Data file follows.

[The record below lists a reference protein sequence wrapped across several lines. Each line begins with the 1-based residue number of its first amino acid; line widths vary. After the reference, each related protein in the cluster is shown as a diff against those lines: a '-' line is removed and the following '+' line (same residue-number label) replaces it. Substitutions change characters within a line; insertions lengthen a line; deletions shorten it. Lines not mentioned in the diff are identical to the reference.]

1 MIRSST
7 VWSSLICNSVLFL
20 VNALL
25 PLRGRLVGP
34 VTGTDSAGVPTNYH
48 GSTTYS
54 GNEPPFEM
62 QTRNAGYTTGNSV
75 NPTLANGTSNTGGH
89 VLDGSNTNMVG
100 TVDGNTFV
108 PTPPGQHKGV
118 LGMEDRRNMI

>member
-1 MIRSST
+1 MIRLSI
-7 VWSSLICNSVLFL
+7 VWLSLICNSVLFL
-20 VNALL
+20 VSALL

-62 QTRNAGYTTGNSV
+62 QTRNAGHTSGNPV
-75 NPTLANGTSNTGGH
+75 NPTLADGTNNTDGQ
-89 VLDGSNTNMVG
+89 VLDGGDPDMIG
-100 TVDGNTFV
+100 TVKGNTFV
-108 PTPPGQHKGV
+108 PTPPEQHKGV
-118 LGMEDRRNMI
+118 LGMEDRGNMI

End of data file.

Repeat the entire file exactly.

[The record below lists a reference protein sequence wrapped across several lines. Each line begins with the 1-based residue number of its first amino acid; line widths vary. After the reference, each related protein in the cluster is shown as a diff against those lines: a '-' line is removed and the following '+' line (same residue-number label) replaces it. Substitutions change characters within a line; insertions lengthen a line; deletions shorten it. Lines not mentioned in the diff are identical to the reference.]

1 MIRSST
7 VWSSLICNSVLFL
20 VNALL
25 PLRGRLVGP
34 VTGTDSAGVPTNYH
48 GSTTYS
54 GNEPPFEM
62 QTRNAGYTTGNSV
75 NPTLANGTSNTGGH
89 VLDGSNTNMVG
100 TVDGNTFV
108 PTPPGQHKGV
118 LGMEDRRNMI

>member
-1 MIRSST
+1 MIRLSI
-7 VWSSLICNSVLFL
+7 VWLSLICNSVLFL
-20 VNALL
+20 VSALL

-62 QTRNAGYTTGNSV
+62 QTRNAGHTSGNPV
-75 NPTLANGTSNTGGH
+75 NPTLADGTNNTDGQ
-89 VLDGSNTNMVG
+89 VLDGGDPDMIG
-100 TVDGNTFV
+100 TVKGNTFV
-108 PTPPGQHKGV
+108 PTPPEQHKGV
-118 LGMEDRRNMI
+118 LGMEDRGNMI